PerspectiveInfectious Diseases

Fighting the enemy within

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Science  17 Feb 2017:
Vol. 355, Issue 6326, pp. 689-690
DOI: 10.1126/science.aam6372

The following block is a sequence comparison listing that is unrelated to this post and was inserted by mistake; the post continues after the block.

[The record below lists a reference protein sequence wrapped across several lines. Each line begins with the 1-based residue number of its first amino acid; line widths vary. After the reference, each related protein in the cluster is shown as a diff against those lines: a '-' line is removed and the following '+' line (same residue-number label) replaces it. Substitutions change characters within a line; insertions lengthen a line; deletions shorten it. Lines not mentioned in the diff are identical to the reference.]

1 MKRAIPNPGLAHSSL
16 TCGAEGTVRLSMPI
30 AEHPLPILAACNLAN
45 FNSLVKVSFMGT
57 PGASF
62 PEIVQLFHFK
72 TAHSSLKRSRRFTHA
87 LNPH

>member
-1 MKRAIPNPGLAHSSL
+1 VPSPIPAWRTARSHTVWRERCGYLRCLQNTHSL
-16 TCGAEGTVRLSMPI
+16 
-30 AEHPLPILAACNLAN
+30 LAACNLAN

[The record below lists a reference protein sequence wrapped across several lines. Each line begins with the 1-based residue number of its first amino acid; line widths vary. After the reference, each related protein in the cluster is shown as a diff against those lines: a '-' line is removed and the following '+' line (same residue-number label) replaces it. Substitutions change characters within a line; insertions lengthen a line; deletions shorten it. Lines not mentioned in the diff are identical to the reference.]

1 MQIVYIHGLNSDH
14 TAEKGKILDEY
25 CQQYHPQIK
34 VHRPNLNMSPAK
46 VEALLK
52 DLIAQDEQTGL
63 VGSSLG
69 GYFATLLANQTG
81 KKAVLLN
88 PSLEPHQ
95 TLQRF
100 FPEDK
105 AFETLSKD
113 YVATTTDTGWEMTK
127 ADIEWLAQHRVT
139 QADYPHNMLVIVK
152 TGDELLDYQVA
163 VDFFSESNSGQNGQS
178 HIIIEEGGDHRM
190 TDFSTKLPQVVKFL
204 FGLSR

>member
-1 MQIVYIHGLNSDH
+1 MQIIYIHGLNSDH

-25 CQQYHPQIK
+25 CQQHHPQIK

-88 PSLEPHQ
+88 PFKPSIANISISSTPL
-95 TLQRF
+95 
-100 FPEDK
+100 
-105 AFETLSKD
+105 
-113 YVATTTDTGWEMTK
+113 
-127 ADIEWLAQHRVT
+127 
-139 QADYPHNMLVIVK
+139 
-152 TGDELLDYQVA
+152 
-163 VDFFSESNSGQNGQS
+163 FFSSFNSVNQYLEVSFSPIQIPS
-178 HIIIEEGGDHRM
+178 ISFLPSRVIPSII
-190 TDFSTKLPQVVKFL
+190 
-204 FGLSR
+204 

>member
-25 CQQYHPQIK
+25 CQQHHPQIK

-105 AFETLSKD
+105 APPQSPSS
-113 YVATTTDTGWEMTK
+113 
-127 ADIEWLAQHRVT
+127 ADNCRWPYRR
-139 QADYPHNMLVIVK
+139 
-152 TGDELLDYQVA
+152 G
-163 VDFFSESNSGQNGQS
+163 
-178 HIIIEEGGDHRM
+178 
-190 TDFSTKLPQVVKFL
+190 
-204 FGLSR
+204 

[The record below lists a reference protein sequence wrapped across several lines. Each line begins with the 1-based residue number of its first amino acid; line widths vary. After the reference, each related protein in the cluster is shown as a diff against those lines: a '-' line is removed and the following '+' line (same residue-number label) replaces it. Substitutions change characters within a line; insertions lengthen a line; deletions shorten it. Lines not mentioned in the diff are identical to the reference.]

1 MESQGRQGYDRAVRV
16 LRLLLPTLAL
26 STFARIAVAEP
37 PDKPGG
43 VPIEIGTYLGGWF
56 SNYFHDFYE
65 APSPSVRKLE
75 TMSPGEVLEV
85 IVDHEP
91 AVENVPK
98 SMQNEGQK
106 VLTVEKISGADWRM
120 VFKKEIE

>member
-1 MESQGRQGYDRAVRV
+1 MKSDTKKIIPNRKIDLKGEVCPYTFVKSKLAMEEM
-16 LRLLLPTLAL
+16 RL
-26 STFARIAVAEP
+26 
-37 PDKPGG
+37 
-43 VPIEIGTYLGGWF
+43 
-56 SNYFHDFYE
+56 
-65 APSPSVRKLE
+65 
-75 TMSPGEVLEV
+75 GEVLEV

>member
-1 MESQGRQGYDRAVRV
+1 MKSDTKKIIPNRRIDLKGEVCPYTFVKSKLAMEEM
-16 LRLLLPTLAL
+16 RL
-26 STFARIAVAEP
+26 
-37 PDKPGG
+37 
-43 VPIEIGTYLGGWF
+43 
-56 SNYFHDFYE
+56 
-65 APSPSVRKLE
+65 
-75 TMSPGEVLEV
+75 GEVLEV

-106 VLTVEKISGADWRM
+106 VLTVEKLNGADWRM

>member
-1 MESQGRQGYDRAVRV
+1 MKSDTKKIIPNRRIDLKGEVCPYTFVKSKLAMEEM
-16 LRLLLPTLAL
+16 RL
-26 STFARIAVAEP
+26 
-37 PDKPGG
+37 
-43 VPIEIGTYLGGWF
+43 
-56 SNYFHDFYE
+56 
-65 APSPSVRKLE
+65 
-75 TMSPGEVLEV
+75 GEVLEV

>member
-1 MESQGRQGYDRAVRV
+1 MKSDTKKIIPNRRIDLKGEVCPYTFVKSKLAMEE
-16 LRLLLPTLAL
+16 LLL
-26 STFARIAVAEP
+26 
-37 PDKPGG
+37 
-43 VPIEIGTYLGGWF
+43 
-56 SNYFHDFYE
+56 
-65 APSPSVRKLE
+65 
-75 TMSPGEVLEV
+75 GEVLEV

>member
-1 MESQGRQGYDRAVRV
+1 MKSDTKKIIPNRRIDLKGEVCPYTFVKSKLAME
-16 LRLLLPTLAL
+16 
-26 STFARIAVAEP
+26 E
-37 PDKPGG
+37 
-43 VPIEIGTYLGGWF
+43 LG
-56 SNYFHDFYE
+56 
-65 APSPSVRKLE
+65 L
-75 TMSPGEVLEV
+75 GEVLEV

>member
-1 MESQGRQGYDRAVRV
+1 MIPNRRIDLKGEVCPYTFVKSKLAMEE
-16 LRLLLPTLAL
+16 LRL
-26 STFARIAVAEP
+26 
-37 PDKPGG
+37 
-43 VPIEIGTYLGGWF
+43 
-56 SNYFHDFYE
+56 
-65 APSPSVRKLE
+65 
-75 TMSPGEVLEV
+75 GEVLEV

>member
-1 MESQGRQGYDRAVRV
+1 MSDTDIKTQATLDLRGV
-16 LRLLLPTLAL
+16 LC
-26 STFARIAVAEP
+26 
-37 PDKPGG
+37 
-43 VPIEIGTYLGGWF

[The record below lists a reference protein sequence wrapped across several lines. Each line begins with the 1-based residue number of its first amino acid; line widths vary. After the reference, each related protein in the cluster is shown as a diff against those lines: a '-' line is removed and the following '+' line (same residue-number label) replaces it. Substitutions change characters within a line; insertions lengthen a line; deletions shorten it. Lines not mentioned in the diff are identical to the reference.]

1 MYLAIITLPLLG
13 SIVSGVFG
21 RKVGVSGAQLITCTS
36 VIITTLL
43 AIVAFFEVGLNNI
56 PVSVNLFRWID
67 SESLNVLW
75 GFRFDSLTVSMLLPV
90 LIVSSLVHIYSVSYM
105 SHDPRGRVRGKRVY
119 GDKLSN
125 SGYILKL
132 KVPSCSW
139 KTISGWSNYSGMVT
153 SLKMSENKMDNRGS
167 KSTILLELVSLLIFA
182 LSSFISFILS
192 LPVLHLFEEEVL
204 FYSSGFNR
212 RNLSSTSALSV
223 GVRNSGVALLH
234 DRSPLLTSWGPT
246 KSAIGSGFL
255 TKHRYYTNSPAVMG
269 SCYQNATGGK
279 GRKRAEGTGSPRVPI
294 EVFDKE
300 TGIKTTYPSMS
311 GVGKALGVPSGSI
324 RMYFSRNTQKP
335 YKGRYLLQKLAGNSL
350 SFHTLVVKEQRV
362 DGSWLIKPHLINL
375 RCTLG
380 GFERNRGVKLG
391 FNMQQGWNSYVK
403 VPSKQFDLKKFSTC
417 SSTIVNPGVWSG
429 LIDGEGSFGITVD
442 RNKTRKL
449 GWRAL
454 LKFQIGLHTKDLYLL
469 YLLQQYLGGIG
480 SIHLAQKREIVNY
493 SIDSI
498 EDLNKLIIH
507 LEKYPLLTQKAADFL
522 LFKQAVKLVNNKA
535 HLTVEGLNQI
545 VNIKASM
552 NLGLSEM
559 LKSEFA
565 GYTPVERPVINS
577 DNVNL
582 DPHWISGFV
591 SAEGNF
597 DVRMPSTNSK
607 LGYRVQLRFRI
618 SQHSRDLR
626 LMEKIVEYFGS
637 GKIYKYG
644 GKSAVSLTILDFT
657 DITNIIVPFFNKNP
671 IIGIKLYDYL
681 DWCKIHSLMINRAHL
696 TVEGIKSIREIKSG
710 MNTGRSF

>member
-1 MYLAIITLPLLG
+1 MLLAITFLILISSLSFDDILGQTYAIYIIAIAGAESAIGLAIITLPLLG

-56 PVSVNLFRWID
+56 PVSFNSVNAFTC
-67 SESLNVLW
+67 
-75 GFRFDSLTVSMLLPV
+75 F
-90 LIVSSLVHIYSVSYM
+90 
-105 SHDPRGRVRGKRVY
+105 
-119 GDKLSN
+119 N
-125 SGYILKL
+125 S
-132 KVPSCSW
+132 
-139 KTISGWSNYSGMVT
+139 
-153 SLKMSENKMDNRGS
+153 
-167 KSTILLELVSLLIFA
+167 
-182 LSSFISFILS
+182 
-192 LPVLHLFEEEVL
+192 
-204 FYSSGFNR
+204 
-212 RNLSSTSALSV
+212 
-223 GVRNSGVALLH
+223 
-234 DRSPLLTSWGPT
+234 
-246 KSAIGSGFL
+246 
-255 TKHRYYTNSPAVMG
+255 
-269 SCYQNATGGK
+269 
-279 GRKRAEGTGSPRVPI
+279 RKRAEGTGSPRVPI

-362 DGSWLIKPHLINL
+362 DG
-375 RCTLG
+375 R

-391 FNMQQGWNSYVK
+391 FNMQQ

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The dynamic microbiota that populate all human body surfaces affect health and disease in complex and often subtle ways. At the same time, human gastrointestinal and respiratory tract microbiota are the reservoirs for most of the human pathogens that cause invasive bacterial infections. Antibiotic resistance in such pathogens has dramatically increased in recent years, resulting in infections that are much more difficult to treat (1, 2). To counter this rise, research and development efforts must target not only new broad-spectrum antibiotics, but also decolonization agents that disrupt the major endogenous reservoirs of antibiotic-resistant bacterial pathogens (ARBPs) and reduce the risk of infections that do not respond to treatment.